U.S. Senator Ben Cardin (D-Md.) has joined colleagues in a bipartisan letter to Senate Majority Leader Mitch McConnell (Ky.) and Minority Leader Charles Schumer (N.Y.) urging long-term funding of community health centers (CHCs).
The letter, which was cosigned by 25 senators, calls for immediate passage of the Community Health Investment, Modernization and Excellence (CHIME) Act of 2019, which would reauthorize the Community Health Center Fund (CHCF) and the National Health Service Corps for five years. Funding for CHCs is set to expire on Nov. 21.
“Community health centers provide affordable health care to our nation’s most vulnerable citizens,” the senators wrote. “More than 29 million patients, including 385,000 veterans and 8.7 million children, receive quality medical, dental, vision, and behavioral health care services from a community health center. These centers work to combat the opioid epidemic, offer preventive care to patients, and treat chronic conditions to improve the health of those they serve while saving taxpayer dollars. On average, health centers save over $2,300 per Medicaid patient and save the health care system $24 billion each year.
“If the CHCF expires, community health centers will lose 70 percent of their federal grant funding. According to the Health Resources and Services Administration, this would cause an estimated 2,400 site closures, 47,000 lost jobs, and threaten the health care of approximately nine million Americans. As small businesses, community health centers must have certainty to best serve the needs of their communities and their patients. Some centers will soon have to take steps in anticipation of a funding lapse, including reducing staff and operating hours, cancelling capital projects or even preparing to close their doors. If the CHCF expires next month, community health centers will be unable to plan for the future and continue to better the health of their communities. Additionally, the expiration of the National Health Service Corps and Teaching Health Centers Graduate Medical Education program would harm the ability of health centers to meet their growing workforce needs.”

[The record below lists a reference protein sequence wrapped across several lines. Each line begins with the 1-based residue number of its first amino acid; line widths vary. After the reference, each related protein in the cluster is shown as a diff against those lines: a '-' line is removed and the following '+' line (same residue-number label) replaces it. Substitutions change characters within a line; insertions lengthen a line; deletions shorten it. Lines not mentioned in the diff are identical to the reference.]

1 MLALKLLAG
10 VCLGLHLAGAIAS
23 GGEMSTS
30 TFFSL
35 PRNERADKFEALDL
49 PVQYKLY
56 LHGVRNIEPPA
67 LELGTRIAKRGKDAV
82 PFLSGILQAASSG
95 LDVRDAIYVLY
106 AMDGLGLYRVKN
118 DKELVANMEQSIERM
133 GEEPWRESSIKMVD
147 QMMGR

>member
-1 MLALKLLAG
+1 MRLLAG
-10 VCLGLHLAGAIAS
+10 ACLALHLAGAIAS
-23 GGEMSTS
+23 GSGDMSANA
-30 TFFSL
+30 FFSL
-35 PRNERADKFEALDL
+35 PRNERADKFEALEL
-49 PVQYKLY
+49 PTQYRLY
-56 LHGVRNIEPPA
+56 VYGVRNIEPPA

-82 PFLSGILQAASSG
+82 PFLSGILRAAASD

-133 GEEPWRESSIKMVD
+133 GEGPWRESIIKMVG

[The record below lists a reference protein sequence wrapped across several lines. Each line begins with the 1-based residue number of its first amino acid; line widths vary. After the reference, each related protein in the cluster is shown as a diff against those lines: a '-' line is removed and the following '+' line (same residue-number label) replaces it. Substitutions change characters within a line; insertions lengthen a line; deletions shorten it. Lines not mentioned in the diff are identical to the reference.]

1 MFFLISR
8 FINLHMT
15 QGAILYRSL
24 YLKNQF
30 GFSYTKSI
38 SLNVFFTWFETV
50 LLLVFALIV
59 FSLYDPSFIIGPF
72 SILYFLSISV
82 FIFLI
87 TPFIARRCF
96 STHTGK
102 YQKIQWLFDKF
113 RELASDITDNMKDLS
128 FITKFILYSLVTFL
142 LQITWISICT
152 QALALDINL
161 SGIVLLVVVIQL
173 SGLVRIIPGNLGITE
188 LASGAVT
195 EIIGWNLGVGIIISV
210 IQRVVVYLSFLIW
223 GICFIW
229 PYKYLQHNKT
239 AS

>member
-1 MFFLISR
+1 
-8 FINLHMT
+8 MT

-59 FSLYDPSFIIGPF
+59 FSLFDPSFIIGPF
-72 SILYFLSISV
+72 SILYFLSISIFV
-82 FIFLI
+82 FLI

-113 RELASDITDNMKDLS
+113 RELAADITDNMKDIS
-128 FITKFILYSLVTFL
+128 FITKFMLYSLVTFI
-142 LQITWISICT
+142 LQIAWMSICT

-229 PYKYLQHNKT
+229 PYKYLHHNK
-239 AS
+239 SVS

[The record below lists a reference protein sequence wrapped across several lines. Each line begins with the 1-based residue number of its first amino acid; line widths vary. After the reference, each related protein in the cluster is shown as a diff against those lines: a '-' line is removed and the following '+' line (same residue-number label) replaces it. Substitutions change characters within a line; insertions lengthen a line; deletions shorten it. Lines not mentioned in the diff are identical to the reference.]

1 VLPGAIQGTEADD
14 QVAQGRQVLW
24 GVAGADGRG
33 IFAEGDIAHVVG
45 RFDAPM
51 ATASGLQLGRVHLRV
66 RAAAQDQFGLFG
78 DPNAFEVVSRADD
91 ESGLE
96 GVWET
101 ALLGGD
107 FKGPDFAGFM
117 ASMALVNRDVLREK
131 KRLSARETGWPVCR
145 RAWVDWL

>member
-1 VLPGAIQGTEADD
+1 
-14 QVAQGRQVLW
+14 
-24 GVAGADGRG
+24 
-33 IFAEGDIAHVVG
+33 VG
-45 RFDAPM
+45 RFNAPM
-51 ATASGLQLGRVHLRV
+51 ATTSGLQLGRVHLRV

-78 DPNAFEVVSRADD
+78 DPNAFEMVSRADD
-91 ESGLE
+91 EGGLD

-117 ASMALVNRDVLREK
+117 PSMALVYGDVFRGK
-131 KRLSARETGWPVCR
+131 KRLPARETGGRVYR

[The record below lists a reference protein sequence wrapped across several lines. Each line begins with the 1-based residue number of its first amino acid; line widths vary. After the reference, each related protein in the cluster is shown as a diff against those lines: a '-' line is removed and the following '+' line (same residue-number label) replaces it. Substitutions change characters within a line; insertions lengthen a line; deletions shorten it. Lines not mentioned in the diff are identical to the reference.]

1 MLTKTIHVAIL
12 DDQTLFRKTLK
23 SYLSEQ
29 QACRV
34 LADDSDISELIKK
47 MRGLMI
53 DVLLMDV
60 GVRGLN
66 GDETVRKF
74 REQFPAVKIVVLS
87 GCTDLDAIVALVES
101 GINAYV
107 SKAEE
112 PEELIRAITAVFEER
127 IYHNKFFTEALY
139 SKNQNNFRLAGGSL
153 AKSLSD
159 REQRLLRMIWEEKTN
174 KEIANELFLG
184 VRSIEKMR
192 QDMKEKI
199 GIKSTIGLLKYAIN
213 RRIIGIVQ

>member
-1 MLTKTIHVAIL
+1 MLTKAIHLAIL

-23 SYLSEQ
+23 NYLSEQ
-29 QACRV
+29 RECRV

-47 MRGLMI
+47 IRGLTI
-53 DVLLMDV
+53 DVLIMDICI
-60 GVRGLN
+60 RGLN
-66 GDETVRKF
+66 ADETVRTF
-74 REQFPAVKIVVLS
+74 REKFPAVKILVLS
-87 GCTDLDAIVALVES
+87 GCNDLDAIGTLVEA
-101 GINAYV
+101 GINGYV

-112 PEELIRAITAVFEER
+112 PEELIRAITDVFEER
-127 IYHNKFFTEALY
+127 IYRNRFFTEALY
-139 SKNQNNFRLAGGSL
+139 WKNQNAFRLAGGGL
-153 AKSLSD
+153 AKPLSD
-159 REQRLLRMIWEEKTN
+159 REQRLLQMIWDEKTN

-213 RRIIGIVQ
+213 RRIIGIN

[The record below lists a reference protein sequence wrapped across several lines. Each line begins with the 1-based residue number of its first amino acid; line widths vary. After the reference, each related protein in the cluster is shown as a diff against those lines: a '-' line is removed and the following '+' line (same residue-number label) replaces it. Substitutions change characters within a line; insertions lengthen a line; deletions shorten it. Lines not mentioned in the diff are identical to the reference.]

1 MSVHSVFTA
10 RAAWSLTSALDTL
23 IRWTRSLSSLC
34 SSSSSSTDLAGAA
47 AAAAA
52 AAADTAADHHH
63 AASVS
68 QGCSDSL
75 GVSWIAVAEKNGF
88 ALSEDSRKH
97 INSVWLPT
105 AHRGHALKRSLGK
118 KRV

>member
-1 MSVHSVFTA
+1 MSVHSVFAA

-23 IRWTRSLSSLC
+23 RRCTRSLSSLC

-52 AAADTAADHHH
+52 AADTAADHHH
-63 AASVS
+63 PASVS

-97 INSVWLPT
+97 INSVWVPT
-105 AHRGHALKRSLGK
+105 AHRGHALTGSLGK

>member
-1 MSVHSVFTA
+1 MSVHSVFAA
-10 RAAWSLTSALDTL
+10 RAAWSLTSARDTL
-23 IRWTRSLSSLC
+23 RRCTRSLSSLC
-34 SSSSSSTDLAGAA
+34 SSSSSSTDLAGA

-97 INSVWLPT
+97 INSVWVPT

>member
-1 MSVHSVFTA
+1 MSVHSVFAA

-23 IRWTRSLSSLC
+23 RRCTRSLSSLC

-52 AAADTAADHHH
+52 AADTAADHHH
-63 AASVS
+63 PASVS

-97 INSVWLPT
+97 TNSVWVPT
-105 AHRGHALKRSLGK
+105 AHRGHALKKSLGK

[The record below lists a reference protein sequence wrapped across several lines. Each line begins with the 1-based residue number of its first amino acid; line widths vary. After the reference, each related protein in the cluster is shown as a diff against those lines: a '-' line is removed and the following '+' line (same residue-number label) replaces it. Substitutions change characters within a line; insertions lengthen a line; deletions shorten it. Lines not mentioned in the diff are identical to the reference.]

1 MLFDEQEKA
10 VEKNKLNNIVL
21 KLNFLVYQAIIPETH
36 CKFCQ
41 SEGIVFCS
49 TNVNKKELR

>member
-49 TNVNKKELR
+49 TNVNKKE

There are 17 federally-funded community health centers in Maryland serving more than 328,000 patients at 137 sites of care. Fourteen percent of these patients are uninsured, 50 percent are on Medicaid and 66 percent are patients from communities of color. In fiscal 2018 Maryland received $183,552 in Community Health Center Funds. These funds aid CHCs in expanding behavioral health and oral health services.